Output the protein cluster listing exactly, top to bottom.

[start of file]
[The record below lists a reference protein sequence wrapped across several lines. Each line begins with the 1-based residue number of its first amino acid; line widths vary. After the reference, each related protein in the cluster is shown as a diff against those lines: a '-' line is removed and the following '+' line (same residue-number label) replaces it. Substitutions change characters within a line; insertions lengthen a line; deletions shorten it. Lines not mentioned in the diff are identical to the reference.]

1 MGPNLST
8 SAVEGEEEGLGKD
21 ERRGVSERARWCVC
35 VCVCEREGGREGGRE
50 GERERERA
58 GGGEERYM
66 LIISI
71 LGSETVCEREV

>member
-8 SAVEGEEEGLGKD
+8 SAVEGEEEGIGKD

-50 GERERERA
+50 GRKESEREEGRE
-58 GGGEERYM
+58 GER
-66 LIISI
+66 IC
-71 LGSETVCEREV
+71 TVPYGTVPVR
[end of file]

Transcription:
[The record below lists a reference protein sequence wrapped across several lines. Each line begins with the 1-based residue number of its first amino acid; line widths vary. After the reference, each related protein in the cluster is shown as a diff against those lines: a '-' line is removed and the following '+' line (same residue-number label) replaces it. Substitutions change characters within a line; insertions lengthen a line; deletions shorten it. Lines not mentioned in the diff are identical to the reference.]

1 MGPNLST
8 SAVEGEEEGLGKD
21 ERRGVSERARWCVC
35 VCVCEREGGREGGRE
50 GERERERA
58 GGGEERYM
66 LIISI
71 LGSETVCEREV

>member
-8 SAVEGEEEGLGKD
+8 SAVEGEEEGIGKD

-50 GERERERA
+50 GRKESEREEGRE
-58 GGGEERYM
+58 GER
-66 LIISI
+66 IC
-71 LGSETVCEREV
+71 TVPYGTVPVR